Who the hell cares? And why would that ever be any of that guy’s business?

Those are egregious and pretty obvious. My friends of color encounter many more subtle microaggressions, such as being referred to as “articulate” when he or she is able to succinctly and intelligently express himself or herself. Or someone expressing surprise when he or she finds out a person of color’s parents went to college. Or are married.

In her excellent essay about her days at MU, Mashable.com political editor Juana Summers describes her attempt to gain entry into a white social sorority. She matriculated at Mizzou 20 years after I did, yet that bastion of college life still had not opened its doors to people who looked like her. She was made to feel that she was the wrong person in the wrong place.

If you’re a member of a marginalized group, you learn you can’t become angry at every slight. To do so would drive you completely nuts. You’d become paranoid. So you brush them off, you work harder, you tell yourself you don’t care what others think because you are better than they are.

But every little microaggression hurts, like a tiny drop of acid rain on the hood of a shiny new car. After years and years of rain, the finish gets worn. You get tired. And you don’t want your kids to have to go through the same things you have.

That’s what students are protesting about at the University of Missouri and Yale University and Claremont-McKenna College and Southeast Missouri State University and colleges everywhere.

Click here for a two-page guide to recognizing microaggressions.

Let’s use some critical thinking skills, folks

Let’s use some critical thinking skills, folks

PLAYING SOCCER

For two years, the once-vibrant St. Mary’s High School building and grounds have sat empty in the middle of my neighborhood – the oldest neighborhood in Independence. Poised to become one of the area’s greatest eyesores, the empty building and grounds can only deteriorate property values. Each day that it’s empty makes it less appealing to many potential buyers.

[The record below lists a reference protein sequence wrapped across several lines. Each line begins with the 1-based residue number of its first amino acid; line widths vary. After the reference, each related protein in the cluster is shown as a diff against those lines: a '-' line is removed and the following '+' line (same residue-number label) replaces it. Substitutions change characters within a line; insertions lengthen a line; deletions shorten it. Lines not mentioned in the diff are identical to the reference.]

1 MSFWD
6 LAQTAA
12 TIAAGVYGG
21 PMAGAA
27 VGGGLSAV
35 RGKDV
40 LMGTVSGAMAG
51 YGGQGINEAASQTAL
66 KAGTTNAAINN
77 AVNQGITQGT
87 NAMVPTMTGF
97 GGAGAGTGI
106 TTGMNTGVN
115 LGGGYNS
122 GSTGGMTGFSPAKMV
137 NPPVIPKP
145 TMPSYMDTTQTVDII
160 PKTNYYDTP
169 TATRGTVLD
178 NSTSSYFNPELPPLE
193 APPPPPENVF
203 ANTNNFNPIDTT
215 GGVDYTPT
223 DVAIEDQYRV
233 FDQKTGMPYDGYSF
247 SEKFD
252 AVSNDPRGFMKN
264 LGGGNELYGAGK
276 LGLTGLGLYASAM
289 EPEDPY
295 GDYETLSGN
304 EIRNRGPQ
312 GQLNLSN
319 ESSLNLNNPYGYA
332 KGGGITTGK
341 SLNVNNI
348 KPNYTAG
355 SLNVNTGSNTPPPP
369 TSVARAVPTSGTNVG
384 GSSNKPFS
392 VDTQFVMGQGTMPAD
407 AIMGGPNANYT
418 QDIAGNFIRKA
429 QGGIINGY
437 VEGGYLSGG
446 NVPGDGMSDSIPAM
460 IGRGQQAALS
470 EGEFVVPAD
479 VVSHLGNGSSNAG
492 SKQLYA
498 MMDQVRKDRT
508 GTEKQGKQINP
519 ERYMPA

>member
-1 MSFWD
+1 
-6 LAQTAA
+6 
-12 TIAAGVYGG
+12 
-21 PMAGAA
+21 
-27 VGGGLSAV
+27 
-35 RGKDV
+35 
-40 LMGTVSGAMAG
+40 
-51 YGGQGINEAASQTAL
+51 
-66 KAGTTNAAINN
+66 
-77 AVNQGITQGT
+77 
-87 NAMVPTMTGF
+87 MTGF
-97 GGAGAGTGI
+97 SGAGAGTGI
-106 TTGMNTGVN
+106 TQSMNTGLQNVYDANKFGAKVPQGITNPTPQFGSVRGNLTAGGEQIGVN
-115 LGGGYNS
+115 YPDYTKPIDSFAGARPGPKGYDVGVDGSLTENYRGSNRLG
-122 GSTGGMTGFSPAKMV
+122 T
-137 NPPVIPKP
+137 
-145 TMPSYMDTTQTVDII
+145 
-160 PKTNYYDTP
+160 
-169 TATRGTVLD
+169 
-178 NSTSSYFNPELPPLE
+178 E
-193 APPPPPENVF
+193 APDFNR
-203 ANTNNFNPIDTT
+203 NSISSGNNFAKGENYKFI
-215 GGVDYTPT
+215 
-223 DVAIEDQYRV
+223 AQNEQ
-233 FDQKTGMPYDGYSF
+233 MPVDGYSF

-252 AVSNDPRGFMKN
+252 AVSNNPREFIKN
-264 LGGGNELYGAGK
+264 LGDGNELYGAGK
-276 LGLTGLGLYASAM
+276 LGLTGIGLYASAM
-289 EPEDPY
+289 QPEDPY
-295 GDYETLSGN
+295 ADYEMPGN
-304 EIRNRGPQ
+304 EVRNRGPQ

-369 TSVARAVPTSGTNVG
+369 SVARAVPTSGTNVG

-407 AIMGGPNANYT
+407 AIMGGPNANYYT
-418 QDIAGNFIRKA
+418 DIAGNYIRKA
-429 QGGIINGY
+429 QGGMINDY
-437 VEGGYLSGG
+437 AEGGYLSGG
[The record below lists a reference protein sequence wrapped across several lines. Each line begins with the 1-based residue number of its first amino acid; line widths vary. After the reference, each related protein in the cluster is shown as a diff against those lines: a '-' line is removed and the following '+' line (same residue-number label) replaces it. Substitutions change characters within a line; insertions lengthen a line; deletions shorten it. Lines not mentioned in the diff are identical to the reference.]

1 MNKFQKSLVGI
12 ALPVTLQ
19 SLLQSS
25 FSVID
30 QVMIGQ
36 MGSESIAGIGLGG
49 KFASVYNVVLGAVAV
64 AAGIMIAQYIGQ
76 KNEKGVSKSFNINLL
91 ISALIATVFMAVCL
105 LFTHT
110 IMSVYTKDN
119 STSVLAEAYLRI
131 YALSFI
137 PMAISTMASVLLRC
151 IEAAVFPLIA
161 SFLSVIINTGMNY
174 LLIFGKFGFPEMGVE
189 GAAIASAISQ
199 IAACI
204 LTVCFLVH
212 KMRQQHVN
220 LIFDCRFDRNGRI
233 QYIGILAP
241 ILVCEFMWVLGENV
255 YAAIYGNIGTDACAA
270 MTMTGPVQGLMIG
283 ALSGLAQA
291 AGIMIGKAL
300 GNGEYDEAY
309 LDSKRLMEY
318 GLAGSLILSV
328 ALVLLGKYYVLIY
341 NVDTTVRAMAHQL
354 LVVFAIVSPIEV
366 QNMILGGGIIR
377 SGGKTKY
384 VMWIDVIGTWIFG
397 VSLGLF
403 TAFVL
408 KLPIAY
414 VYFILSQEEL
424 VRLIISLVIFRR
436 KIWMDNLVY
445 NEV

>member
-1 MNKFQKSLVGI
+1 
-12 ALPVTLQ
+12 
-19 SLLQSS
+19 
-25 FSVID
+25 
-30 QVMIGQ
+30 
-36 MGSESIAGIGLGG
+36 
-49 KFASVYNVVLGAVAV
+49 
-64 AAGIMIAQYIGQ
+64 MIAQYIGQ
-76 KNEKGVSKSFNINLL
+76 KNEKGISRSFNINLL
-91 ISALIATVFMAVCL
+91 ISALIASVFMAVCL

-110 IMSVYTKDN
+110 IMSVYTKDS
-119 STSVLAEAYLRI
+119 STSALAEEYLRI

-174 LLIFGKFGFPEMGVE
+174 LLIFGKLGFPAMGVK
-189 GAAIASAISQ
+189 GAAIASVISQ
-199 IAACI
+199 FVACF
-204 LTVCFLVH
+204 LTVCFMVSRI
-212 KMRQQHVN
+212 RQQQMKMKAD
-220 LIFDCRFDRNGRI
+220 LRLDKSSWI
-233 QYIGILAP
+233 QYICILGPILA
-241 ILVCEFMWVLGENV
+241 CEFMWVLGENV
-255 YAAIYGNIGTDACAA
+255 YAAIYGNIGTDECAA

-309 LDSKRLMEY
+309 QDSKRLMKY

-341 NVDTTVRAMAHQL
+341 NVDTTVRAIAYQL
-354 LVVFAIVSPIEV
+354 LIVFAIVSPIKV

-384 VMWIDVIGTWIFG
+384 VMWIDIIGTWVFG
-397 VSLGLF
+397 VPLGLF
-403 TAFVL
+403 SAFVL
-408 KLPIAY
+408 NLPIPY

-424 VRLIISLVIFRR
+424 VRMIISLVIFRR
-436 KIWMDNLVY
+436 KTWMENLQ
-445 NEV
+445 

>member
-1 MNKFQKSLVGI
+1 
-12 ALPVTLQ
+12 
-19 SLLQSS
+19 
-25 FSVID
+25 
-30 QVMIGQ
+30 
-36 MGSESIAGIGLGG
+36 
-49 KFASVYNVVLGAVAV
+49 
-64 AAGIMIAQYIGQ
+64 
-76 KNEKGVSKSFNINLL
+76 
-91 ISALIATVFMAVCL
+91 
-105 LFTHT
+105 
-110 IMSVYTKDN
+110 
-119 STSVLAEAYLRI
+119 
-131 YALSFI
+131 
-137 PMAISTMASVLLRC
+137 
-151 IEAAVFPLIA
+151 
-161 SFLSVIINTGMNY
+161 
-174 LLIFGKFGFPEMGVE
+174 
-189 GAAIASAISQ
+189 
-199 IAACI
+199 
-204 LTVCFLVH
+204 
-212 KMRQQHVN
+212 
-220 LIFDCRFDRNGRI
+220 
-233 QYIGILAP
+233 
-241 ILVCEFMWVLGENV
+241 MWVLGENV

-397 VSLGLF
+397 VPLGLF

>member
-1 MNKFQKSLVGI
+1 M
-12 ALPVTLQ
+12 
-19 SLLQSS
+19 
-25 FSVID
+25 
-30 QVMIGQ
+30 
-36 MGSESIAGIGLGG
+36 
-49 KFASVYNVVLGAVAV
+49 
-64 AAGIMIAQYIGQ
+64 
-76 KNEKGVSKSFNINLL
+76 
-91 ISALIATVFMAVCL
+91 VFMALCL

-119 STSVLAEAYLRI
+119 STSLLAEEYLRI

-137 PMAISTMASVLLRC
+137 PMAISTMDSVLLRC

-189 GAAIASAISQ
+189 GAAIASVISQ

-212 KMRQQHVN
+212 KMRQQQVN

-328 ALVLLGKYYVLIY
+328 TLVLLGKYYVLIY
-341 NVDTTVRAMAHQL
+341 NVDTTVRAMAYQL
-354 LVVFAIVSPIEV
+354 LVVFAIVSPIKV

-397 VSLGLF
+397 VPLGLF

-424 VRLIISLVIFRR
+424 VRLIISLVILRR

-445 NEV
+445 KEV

I’m a social worker, so for a while, I dreamed of turning the school into a shelter for homeless families and single adults, complete with programs like GED and budgeting classes; reliable, 24-hour daycare to encourage and enable homeless parents to work; a massive food pantry; and a large community garden.

I dreamed, but I knew that idea would go over like a ton of bricks in my neighborhood, where residents routinely call homeless folks “vagrants” and look for ways to discourage them from using things like public parks and sidewalks.

Then last winter, my 17-year-old daughter’s Blue Springs-based soccer club discovered the St. Mary’s gym. It was a perfect spot for the team’s winter practices. My daughter was ecstatic – no more driving to Blue Springs for indoor practices. She could walk the five or so blocks from our house near the Truman home to St. Mary’s if she had to.

The first night, though, she came home perplexed. Many of the girls on her team told her they were nervous coming to our part of Independence, just blocks from the Square. Maggie, my daughter, got the feeling they seriously thought they were slumming.

So when I heard that her soccer club, Alba FC, was considering purchasing part of the St. Mary’s complex, I crowed with delight.

Finally, I thought, a chance to bring suburbanites to this historic Independence neighborhood at a time other than Labor Day Weekend, when it’s difficult to really get a feel for what we’re all about here in the Queen City of the Trails.